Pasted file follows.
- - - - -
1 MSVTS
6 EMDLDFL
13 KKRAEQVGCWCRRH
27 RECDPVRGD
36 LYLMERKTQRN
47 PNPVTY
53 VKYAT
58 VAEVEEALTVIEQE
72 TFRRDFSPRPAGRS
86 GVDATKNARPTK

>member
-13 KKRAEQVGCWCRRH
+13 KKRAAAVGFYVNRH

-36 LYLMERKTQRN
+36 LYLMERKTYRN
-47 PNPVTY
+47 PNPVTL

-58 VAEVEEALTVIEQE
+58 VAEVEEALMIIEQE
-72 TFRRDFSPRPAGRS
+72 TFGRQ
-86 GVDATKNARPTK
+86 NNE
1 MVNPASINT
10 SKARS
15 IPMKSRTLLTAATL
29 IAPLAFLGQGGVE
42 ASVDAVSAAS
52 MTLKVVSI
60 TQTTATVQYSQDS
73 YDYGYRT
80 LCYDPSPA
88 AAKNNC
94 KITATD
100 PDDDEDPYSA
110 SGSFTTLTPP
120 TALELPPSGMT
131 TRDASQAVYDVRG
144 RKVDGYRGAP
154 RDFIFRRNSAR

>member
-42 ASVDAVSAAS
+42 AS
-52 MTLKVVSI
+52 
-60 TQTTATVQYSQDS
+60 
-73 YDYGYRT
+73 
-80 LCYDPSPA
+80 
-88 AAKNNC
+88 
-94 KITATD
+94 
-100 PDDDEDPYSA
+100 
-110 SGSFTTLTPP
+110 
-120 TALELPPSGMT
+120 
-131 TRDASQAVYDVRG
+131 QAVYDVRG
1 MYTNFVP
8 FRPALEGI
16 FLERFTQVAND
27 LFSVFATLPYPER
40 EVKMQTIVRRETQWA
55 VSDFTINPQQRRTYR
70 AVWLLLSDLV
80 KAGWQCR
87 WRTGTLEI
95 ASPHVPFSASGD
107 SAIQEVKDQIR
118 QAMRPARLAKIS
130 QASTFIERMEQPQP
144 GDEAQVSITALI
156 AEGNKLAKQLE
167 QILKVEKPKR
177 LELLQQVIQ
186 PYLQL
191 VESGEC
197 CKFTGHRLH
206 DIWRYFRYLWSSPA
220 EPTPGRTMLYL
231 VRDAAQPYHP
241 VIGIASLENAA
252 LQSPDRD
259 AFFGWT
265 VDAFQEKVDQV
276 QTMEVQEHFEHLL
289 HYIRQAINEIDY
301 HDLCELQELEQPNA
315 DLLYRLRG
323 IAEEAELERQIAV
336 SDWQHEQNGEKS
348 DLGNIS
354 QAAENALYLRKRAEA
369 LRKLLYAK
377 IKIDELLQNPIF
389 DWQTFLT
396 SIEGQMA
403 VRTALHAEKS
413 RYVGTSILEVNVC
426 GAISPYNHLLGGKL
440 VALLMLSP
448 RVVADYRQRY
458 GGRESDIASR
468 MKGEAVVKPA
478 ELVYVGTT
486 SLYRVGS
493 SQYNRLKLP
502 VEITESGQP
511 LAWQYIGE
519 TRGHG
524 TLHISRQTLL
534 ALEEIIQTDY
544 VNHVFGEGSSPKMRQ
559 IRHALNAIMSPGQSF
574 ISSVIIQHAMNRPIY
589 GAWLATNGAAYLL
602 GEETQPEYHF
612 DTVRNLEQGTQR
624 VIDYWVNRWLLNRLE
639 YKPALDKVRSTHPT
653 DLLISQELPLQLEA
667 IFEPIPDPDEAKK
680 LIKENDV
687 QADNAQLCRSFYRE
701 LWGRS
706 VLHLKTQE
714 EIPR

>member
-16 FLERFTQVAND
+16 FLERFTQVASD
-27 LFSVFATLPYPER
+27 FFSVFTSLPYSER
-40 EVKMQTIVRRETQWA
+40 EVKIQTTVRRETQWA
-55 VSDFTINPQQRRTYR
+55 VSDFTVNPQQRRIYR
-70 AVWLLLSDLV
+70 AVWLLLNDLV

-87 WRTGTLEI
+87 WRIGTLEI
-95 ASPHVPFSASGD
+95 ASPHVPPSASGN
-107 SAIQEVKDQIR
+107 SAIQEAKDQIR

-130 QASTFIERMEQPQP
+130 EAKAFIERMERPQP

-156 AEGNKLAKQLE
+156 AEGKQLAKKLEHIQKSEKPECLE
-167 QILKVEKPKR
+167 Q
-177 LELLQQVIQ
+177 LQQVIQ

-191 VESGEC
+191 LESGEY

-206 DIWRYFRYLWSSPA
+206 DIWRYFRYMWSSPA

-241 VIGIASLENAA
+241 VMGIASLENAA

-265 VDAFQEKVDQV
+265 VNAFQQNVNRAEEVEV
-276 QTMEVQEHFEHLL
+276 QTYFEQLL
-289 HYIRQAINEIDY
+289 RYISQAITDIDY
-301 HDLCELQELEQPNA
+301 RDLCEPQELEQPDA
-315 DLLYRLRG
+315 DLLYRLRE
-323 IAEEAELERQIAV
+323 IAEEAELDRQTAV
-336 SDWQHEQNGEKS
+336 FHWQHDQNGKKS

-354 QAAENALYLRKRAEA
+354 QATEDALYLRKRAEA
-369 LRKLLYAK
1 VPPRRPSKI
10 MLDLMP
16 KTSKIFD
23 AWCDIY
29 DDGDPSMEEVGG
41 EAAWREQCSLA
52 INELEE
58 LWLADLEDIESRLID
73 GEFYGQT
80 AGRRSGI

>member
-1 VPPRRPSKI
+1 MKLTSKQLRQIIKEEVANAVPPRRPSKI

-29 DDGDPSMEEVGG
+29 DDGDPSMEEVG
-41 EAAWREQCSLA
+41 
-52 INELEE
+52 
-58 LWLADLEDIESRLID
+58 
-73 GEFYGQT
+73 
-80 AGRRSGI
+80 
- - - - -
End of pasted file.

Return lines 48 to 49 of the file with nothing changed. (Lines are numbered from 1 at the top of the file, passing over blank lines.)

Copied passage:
-73 YDYGYRT
+73 